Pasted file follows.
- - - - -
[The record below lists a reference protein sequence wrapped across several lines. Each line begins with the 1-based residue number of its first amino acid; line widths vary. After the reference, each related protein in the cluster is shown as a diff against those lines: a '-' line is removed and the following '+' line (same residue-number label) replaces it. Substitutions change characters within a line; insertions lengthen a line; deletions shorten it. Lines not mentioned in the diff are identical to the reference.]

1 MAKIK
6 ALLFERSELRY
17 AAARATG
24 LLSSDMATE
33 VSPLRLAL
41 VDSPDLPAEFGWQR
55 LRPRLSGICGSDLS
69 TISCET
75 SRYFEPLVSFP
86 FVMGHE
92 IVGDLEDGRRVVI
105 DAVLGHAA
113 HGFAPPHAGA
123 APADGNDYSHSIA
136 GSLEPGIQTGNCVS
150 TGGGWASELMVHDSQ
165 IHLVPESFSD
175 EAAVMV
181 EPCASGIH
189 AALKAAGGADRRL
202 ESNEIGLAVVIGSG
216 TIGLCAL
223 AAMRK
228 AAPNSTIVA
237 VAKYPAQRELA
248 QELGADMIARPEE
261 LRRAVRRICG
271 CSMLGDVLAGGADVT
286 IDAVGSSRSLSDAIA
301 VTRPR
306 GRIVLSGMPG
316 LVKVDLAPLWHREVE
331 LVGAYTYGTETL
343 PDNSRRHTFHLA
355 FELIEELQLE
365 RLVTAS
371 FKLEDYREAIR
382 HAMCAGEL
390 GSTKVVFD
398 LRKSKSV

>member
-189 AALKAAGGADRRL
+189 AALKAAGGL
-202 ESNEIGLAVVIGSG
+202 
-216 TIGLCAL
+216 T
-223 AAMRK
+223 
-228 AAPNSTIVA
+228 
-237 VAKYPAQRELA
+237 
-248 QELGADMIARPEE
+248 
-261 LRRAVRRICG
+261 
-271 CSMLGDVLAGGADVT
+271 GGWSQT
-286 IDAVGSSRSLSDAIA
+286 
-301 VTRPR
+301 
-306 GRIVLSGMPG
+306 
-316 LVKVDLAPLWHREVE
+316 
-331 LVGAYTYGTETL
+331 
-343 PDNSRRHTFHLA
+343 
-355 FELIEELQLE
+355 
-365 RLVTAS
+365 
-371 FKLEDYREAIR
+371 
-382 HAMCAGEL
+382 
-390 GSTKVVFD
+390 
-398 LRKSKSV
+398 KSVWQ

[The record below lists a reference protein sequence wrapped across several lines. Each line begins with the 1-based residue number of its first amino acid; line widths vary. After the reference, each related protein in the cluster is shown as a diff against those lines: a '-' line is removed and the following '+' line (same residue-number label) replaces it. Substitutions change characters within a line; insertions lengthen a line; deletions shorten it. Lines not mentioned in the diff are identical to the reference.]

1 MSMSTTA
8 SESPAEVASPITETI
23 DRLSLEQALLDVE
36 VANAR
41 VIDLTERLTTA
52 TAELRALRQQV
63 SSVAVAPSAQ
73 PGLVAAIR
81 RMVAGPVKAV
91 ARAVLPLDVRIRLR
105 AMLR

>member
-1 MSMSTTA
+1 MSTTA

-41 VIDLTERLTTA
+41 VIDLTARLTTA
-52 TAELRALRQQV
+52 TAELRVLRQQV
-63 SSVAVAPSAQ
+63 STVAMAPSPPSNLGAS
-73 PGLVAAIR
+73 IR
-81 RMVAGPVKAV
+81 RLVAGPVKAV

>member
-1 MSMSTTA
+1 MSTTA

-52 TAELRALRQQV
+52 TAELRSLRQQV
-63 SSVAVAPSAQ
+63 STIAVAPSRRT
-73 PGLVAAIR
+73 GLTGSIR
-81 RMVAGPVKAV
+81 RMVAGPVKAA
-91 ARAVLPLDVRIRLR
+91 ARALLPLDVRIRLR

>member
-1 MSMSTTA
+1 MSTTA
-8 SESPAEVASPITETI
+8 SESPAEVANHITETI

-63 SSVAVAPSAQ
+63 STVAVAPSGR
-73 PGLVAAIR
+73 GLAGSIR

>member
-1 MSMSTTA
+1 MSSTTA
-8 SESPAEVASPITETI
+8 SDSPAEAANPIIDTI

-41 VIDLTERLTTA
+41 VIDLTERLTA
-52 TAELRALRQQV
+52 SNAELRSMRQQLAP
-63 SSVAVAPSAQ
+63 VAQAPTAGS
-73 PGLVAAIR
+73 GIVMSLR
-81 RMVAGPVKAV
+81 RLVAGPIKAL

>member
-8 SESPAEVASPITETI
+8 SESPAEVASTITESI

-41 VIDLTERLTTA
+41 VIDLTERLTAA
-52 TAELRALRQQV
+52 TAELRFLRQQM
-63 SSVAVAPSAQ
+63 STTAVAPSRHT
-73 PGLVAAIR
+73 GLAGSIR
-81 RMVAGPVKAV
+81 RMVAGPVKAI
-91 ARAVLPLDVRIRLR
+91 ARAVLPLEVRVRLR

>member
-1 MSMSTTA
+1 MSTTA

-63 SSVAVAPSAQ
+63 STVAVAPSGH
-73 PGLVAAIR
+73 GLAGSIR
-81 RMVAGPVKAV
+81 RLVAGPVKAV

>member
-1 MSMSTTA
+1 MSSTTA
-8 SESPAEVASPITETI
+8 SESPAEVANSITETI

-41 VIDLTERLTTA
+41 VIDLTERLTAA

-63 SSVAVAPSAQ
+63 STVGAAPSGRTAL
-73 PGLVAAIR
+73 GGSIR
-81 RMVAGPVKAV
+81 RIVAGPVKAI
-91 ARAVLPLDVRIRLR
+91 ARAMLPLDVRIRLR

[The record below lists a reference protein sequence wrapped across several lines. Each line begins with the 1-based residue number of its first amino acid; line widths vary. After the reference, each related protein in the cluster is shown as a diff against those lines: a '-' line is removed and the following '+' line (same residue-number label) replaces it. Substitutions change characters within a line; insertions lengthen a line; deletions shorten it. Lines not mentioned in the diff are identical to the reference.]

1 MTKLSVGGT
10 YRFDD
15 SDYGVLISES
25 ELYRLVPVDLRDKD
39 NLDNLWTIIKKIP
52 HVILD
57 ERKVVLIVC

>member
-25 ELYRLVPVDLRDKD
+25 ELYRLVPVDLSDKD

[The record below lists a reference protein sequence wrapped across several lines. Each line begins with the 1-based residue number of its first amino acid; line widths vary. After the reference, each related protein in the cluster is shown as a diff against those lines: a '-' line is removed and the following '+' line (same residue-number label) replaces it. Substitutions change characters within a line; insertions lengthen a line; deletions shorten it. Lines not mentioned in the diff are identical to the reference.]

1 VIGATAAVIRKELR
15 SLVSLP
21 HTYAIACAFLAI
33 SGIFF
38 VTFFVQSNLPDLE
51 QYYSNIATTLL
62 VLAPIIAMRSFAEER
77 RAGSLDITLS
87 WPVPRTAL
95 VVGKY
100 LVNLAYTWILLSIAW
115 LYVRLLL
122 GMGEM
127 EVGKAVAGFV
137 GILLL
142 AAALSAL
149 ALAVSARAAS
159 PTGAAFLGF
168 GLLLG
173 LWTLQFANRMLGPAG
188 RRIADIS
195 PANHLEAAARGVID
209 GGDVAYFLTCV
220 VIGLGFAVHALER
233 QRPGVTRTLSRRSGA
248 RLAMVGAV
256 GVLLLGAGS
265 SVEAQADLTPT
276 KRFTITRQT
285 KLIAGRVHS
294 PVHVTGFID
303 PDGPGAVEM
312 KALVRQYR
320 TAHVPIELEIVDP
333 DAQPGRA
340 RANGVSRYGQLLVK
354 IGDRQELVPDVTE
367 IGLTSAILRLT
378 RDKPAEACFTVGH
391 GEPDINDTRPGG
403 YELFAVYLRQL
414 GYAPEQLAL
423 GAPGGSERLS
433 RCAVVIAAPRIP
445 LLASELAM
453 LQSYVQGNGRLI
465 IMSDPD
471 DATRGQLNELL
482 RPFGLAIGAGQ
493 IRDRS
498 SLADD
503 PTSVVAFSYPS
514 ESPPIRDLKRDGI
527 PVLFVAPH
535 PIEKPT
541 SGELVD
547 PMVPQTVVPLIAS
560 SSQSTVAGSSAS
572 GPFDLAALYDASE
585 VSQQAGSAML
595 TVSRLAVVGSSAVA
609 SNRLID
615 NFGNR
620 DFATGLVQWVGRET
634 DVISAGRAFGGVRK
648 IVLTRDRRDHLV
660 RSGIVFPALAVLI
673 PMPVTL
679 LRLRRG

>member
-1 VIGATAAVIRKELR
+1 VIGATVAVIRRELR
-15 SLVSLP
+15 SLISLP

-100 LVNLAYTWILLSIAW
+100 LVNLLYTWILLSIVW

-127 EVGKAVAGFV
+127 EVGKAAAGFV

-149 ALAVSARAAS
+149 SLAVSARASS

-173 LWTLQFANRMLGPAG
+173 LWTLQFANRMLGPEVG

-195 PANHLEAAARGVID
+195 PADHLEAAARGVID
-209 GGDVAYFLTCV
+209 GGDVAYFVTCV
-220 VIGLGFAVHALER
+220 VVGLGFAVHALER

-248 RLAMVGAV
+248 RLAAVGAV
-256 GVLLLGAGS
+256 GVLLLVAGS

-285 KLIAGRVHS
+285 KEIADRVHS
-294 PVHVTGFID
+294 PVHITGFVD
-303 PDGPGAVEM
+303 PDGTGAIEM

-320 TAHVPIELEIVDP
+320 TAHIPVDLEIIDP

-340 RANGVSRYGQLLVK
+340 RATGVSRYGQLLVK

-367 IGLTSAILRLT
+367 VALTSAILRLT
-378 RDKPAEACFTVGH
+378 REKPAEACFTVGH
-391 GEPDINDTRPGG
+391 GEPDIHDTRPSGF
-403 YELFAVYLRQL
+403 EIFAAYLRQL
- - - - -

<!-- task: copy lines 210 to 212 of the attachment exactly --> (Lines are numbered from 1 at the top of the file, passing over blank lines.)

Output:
122 GMGEM
127 EVGKAVAGFV
137 GILLL